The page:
Pablo D’Stair: And you’ve hit exactly what I feel is the majesty of Highsmith – she’s not there to tell us a story, she is there to curate an examination, her talents a kind of Virgil shepherding us through the, well, more the Purgatorio of the human psyche than even the Inferno.

 

I often joke how it’s so frustrating that she thinks up the best stories, the most finely wrought plotlines, the sort of “elevator pitches” one would murder for (which might as well be the opening of a Highsmith! haha) but only to use as a tease, a jumping off point for existential, nuanced excavation of the nightmare which is human perception. ‘Perception’ being the bogey, the plump little worm in all of our fore-brains (“conscience does make cowards of us all” taken to a giddily perverse extreme, perhaps.)

 

In the simplest way, just taking from your observation, yes: Highsmith perfects the philosophy that when we enter her noir world, we are not there to “see if this person gets out of this mess” but to “watch exactly how they don’t” and, most important, to experience the irrevocable for ourselves – to pull on the skin of someone doomed and walk the plank with them.

 

And what planks!

 

She is the most courageous and uncanny writer precisely because she has the gall to almost be … boring! While most authors are looking to provide a thrill, she is so sinister she teases the thrill to perfection in whichever novels premise and then refuses readers even the catharsis of breakneck pacing or “there it is!” twists and turns. She makes us dwell, know (as we would in life) the absurd moments between the moments of an endlessly forking disaster of a situation.

 

In Found In The Street (perhaps my personal favorite of her work) the gloom, the ingress toward such an absolute yet somehow unexpected undoing of everyone is so much an undercurrent, so coded in banality and the glacial loneliness of life and self-obsession that when a reader, upon finishing, tries to re-read in order to spot any MOMENT any SCENE wherein “oh, there’s that bit where it all went to Hell” … THEY CAN’T FIND IT! It almost feels like “Wait … did any of what I felt actually …happen?”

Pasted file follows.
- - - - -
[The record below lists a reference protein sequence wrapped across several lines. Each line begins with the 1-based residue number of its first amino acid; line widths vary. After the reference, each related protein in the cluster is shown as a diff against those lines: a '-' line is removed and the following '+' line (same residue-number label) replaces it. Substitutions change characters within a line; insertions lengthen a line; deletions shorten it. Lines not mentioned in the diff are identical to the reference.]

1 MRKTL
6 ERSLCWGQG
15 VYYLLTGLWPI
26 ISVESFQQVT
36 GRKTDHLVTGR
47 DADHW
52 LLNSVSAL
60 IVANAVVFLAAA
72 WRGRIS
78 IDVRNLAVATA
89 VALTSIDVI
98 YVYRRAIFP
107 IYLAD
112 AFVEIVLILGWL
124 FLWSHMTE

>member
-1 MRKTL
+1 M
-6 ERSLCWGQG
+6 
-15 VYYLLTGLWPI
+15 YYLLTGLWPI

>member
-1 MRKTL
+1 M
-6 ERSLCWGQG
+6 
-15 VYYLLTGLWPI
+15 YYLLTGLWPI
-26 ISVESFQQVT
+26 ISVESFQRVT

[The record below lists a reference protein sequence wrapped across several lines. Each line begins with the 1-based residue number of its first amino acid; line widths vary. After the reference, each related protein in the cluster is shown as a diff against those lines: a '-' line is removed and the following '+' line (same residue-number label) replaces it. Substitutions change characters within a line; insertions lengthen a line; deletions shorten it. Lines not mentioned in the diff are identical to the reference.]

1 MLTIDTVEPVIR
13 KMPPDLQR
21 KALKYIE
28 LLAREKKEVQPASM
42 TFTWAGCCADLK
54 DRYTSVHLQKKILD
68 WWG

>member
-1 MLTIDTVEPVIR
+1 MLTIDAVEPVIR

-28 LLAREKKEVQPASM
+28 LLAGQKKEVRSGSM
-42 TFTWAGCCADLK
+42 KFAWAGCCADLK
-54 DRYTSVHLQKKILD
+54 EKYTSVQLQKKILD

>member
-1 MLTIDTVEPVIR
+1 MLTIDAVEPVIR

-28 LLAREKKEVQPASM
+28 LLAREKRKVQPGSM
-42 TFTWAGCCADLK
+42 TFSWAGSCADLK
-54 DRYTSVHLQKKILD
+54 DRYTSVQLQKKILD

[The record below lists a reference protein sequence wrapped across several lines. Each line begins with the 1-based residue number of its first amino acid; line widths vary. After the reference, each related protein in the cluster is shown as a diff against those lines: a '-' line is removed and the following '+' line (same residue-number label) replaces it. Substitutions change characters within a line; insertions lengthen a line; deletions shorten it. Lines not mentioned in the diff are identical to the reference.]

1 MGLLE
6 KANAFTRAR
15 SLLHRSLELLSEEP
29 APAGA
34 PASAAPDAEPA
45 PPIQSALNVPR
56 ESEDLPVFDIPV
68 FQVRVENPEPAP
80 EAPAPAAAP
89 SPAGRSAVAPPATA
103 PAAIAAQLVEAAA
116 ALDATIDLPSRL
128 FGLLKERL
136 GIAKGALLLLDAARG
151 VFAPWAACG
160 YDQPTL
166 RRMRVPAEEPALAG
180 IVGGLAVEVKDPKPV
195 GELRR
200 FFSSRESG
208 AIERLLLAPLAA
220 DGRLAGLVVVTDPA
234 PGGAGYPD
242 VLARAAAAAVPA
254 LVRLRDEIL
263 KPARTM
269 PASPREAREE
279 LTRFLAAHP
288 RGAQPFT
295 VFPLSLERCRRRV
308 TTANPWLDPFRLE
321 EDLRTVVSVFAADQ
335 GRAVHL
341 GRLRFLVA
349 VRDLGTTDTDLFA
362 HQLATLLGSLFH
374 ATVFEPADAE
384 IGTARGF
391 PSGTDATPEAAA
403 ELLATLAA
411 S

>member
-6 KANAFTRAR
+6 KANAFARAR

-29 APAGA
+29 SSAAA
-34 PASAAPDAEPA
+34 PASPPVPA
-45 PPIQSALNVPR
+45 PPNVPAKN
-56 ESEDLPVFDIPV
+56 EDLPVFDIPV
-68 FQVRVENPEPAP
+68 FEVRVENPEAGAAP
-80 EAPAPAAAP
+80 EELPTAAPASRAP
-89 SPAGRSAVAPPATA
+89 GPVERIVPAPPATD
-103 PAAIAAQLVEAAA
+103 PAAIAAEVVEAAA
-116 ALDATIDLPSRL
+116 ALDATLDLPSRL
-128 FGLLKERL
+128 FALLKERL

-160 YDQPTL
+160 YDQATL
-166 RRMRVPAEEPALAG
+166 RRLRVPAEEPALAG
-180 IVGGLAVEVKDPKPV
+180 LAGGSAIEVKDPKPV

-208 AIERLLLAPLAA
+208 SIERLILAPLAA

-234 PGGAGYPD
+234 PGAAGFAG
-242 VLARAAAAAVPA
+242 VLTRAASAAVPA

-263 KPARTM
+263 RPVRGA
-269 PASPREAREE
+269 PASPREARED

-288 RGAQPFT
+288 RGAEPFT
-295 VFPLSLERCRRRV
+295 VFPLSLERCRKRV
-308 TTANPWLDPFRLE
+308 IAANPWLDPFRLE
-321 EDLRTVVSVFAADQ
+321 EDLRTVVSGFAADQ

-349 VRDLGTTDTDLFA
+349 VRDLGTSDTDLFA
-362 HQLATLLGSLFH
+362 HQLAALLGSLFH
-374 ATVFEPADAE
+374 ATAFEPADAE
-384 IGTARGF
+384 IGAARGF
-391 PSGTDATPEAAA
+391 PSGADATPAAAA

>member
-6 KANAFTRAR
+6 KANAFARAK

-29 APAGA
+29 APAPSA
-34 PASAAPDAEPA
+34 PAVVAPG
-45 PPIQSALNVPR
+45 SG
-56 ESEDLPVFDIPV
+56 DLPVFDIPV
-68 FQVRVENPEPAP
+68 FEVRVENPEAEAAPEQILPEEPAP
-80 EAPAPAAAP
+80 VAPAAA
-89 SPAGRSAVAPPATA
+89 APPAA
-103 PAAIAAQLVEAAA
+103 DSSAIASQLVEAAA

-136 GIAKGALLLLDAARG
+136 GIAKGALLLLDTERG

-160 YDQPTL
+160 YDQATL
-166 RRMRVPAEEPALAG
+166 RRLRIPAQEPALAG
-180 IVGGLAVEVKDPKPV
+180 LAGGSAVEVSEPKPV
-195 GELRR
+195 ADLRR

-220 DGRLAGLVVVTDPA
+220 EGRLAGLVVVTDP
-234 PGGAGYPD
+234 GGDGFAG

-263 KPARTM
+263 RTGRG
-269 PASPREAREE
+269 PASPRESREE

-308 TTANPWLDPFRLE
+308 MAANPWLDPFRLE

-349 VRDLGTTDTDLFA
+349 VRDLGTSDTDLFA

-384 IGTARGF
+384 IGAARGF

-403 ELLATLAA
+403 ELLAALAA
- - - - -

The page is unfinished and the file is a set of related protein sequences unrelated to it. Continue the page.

Another joke of mine is how it’s always a risk to recommend a Highsmith (especially some of her more perfect works like Found or The Blunderer, A Dog’s Ransom or – another fave – The Cry of the Owl. Why a risk? Because the lurking suspicion in you that the experience of the book was so personal, so absolute that it won’t exist for another reader – instead, it will reveal one of your own secrets, show you for what no one ever thought you were, the person you recommended it to will look at you like you’re a madman once they close the cover!

 

See, I always found it funny how Highsmith’s notions, her “plots” were so mesmeric that OF COURSE they are widely adapted into film … but film never, ever gets it right. All movies (with few exceptions) built from her work make some version of “the Hitchcock mistake”, as I call it, of taking something like Strangers On A Train and making it about “a bad man proposing something to a good/ordinary man who makes a mistake and gets embroiled in something he didn’t bargain for” – turns it into a White Hat v Black Hat situation, an adventure, a “story” wherein we need to witness “a regular decent chap get in over his head and find his way out.” Turns one of the most inimitable, piercing, and pure noir novels ever written, one wherein there is not a semblance, even, of good versus bad or right versus wrong and morphs it into something sadly ordinary – a thrill ride, a potboiler, a vehicle for popcorn delight. (because it’s a very FUN film, don’t get me wrong)

 

But: Hitchcock, in his version, takes US out of it – allows US a kind of removed, moral high ground, as though “well, we’re not like at least one of these people” – lets us choose a side (and makes perfectly clear while one side may be “flawed” the other side is “batshit awful” – and this is no kind of truly noirish soil to till) whereas Highsmith’s whole modus operandi is to show us how exactly “we are like them all” and to dispense with the semantics and the sophistries we use as “moral compasses” so-called.

 

That is: while we read Highsmith, the sinking feeling that everyone gets what they deserve and, well, we deserve exactly what they deserve, too – thus curiously feel guilty how our uppance has not yet come, but may be waiting in the post in forms we cannot even begin to plan to protect against.